Director: Sean Fine and Andrea Nix-Fine
Running Time: 40 minutes
Inocente is an intensely personal and vibrant coming of age documentary about a young artist’s fierce determination to never surrender to the bleakness of her surroundings. At 15, Inocente refuses to let her dream of becoming an artist be caged by her life as an undocumented immigrant forced to live homeless for the last nine years. Color is her personal revolution and its extraordinary sweep on her canvases creates a world that looks nothing like her own dark past – a past punctuated by a father deported for domestic abuse, an alcoholic and defeated mother of four who once took her daughter by the hand to jump off a bridge together, an endless shuffle year after year through the city’s overcrowded homeless shelters and the constant threat of deportation. Despite this history, Inocente’s eyes envision a world transformed…where buildings drip in yellow and orange, where pink and turquoise planets twinkle with rescued dreams, and one-eyed childlike creatures play amongst loved babies and purple clouds. Inocente’s family history is slowly revealed through her paintings. Told entirely in her own words, we come to Inocente’s story as she realizes her life is at a turning point, and for the first time, she decides to take control of her own destiny. Irreverent, flawed and funny, she’s now channeling her irrepressible personality into a future she controls. Her talent has finally been noticed, and if she can create a body of work in time, she has an opportunity to put on her first art show. Meanwhile, her family life is at a tense impasse — if she legally emancipates herself from her mother to strike out on her own, she’ll risk placing her brothers in foster care, but to stay is unbearable. Neither sentimental nor sensational, Inocente will immerse you in the very real, day-to-day existence of a young girl who is battling a war that we never see. This film will usher you into the secret life she returns to at the end of every day, where she navigates the instability, despair, and neglect of a situation she must endure through no fault of her own. The challenges are staggering, but the hope in Inocente’s story proves that her circumstances not define her — her dreams do.
Freida Mock is an Academy Award and Emmy Award – winning filmmaker, a director, writer and producer of feature length and short form theatrical documentary films. These include the Oscar winner Maya Lin: A Strong Vision, a feature film about the designer of the Vietnam Veterans Memorial in Washington, D.C. Mock’s other Oscar nominated films include: Rose Kennedy, a Life to Remember; SING! about one of the best U.S. children’s chorus; Never Give UP, about the holocaust survivor and conductor Dr. Herbert Zipper; and To Live or Let Die, a story that explores the ethics in neonatal intensive care. Her recent films are: Wrestling With Angels: Playwright Tony Kushner; Return with Honor, presented by Tom Hanks and Playtone; the feature documentary Sing China! filmed in China prior to the Beijing Olympics and featuring the world-renowned LA Children’s Chorus and Lt. Watada, shortlisted for the 2010 Oscars, about the first military officer to refuse to deploy to Iraq and to speak out about the war’s illegality.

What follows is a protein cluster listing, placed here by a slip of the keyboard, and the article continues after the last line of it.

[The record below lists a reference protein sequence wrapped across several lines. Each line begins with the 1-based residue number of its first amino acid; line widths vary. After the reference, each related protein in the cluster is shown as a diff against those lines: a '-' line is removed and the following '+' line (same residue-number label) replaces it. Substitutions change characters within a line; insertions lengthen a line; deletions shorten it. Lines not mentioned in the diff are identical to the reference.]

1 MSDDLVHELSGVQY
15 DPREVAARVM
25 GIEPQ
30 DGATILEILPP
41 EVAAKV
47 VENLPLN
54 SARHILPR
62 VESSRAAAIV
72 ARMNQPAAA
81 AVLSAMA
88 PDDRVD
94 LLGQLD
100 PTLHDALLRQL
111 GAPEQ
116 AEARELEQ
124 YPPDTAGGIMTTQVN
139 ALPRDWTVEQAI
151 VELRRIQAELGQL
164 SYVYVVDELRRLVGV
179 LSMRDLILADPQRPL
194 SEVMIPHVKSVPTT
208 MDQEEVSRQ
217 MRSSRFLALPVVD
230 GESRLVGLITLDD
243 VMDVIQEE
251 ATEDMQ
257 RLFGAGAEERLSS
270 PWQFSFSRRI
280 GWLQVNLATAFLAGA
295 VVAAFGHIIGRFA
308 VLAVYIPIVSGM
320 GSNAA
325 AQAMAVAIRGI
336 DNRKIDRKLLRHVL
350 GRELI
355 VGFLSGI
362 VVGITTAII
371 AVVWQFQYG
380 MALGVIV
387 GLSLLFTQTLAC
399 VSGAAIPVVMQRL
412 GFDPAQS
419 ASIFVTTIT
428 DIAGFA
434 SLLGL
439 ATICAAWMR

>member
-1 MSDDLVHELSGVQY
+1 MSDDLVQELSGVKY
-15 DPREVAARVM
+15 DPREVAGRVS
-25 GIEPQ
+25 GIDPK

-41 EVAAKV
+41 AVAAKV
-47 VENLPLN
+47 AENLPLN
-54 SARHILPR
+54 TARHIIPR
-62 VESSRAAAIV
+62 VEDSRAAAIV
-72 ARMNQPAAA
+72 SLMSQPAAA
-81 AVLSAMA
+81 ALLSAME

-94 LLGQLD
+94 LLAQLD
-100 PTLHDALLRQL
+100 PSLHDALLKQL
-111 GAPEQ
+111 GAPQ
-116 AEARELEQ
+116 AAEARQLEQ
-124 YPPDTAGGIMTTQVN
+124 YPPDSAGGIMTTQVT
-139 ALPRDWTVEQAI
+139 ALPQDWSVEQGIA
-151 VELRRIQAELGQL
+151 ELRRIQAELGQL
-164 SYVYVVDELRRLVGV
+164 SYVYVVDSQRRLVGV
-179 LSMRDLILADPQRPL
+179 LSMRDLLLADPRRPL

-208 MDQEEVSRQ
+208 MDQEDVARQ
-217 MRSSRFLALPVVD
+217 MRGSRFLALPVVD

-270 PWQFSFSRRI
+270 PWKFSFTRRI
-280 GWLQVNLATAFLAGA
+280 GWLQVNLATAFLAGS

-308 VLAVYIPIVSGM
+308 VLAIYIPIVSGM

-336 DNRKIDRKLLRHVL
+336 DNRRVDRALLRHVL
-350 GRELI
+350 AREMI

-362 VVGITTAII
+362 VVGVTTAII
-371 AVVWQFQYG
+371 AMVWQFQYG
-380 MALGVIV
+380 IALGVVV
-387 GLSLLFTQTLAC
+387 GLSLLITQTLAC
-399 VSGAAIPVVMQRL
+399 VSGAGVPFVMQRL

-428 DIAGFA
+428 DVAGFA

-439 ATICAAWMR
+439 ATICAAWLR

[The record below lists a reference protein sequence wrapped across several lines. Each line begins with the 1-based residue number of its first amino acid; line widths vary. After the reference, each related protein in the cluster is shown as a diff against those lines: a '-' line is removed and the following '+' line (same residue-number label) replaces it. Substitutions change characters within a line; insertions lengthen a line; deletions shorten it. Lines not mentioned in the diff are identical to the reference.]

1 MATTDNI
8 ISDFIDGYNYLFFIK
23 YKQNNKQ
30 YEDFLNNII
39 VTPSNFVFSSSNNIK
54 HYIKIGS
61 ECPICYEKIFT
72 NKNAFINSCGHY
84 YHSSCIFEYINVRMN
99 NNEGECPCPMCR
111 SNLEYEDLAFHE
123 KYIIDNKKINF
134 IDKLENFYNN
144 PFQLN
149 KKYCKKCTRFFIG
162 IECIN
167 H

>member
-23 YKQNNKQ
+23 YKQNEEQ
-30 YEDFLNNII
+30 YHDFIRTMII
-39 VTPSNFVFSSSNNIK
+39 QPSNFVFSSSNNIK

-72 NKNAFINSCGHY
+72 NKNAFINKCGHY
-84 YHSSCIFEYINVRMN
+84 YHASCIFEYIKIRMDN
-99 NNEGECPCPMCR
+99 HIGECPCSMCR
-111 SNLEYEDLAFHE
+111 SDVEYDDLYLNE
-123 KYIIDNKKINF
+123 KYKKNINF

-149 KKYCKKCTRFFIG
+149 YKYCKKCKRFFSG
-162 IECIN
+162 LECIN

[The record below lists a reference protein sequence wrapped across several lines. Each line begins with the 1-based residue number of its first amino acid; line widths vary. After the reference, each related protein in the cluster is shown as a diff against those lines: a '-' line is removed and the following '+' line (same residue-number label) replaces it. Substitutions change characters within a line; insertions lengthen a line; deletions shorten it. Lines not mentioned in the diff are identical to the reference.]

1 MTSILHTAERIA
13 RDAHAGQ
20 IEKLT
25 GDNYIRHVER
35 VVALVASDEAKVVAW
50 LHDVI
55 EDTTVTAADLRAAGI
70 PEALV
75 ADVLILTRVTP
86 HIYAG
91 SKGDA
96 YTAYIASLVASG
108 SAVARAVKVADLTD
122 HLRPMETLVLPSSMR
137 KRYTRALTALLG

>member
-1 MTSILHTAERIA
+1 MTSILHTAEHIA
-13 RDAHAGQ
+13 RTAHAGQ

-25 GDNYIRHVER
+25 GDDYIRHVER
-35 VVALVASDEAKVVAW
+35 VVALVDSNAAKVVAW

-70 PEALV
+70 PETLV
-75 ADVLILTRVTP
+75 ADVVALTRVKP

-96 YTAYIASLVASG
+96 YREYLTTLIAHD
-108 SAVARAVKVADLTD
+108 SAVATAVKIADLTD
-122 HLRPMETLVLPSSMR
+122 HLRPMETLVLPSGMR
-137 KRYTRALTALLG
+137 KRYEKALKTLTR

Mock is currently in production on a feature documentary film Anita – Speaking Truth to Power, about the life and times of Anita Hill. Mock was the first Governor elected to the new Documentary Branch of the Academy of Motion Pictures Arts and Sciences and served as Governor and Chair for five years. She is presently co-chair of the DGA Awards Documentary selection Committee. Mock received a B.A. from UC Berkeley where she did graduate work in history and law. She is a partner in the Los Angeles – based Sanders & Mock Productions and co-founder of the nonprofit American Film Foundation that specializes in producing films on the arts, sciences and the humanities.
Richard Pearce made his feature film directorial debut with the period drama Heartland, which earned the Golden Bear (grand prize) at the Berlin Film Festival and opened the New York Film Festival’s first look at American Independents in 1981. Other films of Pearce’s include Country, The Long Walk Home, Leap of Faith, No Mercy, and A Family Thing. For television, Pearce earned an Emmy nomination for his work on the ABC mini-series The Final Days, an examination of the last days of the Nixon presidency.
His film for HBO, Witness Protection, starring Tom Sizemore and Mary Elizabeth Mastrantonio, was nominated for a Golden Globe. Other television projects include the pilots for Fox’s Party of Five and ABC’s Nothing Sacred (which won a Peabody Award), and the three-hour television musical South Pacific for ABC/Disney. Pearce began his professional career in the late 1960s as a cinematographer, and in that regard his credits include three Oscar-winning documentaries, Woodstock, Marjoe, and Interviews with My Lai Veterans. His final documentary project before moving into directing feature films was the acclaimed Vietnam War feature documentary Hearts and Minds directed by Peter Davis.
Pearce was raised in Louisville, Kentucky, and earned his undergraduate degree in English Literature at Yale, where he met renowned documentary filmmaker D.A. Pennebaker. He then moved to New York City to work with Pennebaker and Richard Leacock on several documentaries. While in New York he attended New York University’s Film School and earned an M.A. in Political Economics from the Graduate Faculty of the New School for Social Research.